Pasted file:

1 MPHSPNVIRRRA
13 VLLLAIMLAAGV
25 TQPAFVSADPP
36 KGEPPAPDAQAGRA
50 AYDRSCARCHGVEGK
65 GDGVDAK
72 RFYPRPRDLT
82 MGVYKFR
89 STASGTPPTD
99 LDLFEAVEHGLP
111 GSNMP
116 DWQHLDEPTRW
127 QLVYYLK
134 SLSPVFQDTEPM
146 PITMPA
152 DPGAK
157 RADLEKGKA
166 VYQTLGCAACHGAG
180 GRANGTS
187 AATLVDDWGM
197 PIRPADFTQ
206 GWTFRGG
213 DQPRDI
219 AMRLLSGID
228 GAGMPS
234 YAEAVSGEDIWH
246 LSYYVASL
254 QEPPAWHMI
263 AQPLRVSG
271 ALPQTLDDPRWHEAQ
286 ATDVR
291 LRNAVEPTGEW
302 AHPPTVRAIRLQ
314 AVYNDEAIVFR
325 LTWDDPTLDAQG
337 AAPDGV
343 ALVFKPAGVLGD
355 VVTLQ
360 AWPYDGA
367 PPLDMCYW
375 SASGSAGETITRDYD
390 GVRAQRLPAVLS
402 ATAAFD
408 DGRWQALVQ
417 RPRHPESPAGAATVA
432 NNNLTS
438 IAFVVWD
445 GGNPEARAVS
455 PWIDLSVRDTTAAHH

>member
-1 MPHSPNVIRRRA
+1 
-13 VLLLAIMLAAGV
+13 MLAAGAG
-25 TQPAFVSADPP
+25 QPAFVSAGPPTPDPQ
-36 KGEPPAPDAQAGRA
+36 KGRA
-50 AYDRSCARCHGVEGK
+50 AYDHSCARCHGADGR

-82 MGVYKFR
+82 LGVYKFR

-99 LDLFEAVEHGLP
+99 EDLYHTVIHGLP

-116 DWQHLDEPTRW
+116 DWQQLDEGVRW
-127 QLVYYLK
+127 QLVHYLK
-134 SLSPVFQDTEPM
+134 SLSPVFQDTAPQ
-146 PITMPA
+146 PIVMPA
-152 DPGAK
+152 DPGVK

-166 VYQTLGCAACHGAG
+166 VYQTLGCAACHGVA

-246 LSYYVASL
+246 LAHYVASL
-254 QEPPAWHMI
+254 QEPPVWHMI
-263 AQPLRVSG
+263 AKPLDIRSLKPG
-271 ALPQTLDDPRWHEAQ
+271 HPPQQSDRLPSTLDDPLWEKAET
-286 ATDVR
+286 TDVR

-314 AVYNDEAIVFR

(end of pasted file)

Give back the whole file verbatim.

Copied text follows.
1 MPHSPNVIRRRA
13 VLLLAIMLAAGV
25 TQPAFVSADPP
36 KGEPPAPDAQAGRA
50 AYDRSCARCHGVEGK
65 GDGVDAK
72 RFYPRPRDLT
82 MGVYKFR
89 STASGTPPTD
99 LDLFEAVEHGLP
111 GSNMP
116 DWQHLDEPTRW
127 QLVYYLK
134 SLSPVFQDTEPM
146 PITMPA
152 DPGAK
157 RADLEKGKA
166 VYQTLGCAACHGAG
180 GRANGTS
187 AATLVDDWGM
197 PIRPADFTQ
206 GWTFRGG
213 DQPRDI
219 AMRLLSGID
228 GAGMPS
234 YAEAVSGEDIWH
246 LSYYVASL
254 QEPPAWHMI
263 AQPLRVSG
271 ALPQTLDDPRWHEAQ
286 ATDVR
291 LRNAVEPTGEW
302 AHPPTVRAIRLQ
314 AVYNDEAIVFR
325 LTWDDPTLDAQG
337 AAPDGV
343 ALVFKPAGVLGD
355 VVTLQ
360 AWPYDGA
367 PPLDMCYW
375 SASGSAGETITRDYD
390 GVRAQRLPAVLS
402 ATAAFD
408 DGRWQALVQ
417 RPRHPESPAGAATVA
432 NNNLTS
438 IAFVVWD
445 GGNPEARAVS
455 PWIDLSVRDTTAAHH

>member
-1 MPHSPNVIRRRA
+1 
-13 VLLLAIMLAAGV
+13 MLAAGAG
-25 TQPAFVSADPP
+25 QPAFVSAGPPTPDPQ
-36 KGEPPAPDAQAGRA
+36 KGRA
-50 AYDRSCARCHGVEGK
+50 AYDHSCARCHGADGR

-82 MGVYKFR
+82 LGVYKFR

-99 LDLFEAVEHGLP
+99 EDLYHTVIHGLP

-116 DWQHLDEPTRW
+116 DWQQLDEGVRW
-127 QLVYYLK
+127 QLVHYLK
-134 SLSPVFQDTEPM
+134 SLSPVFQDTAPQ
-146 PITMPA
+146 PIVMPA
-152 DPGAK
+152 DPGVK

-166 VYQTLGCAACHGAG
+166 VYQTLGCAACHGVA

-246 LSYYVASL
+246 LAHYVASL
-254 QEPPAWHMI
+254 QEPPVWHMI
-263 AQPLRVSG
+263 AKPLDIRSLKPG
-271 ALPQTLDDPRWHEAQ
+271 HPPQQSDRLPSTLDDPLWEKAET
-286 ATDVR
+286 TDVR

-314 AVYNDEAIVFR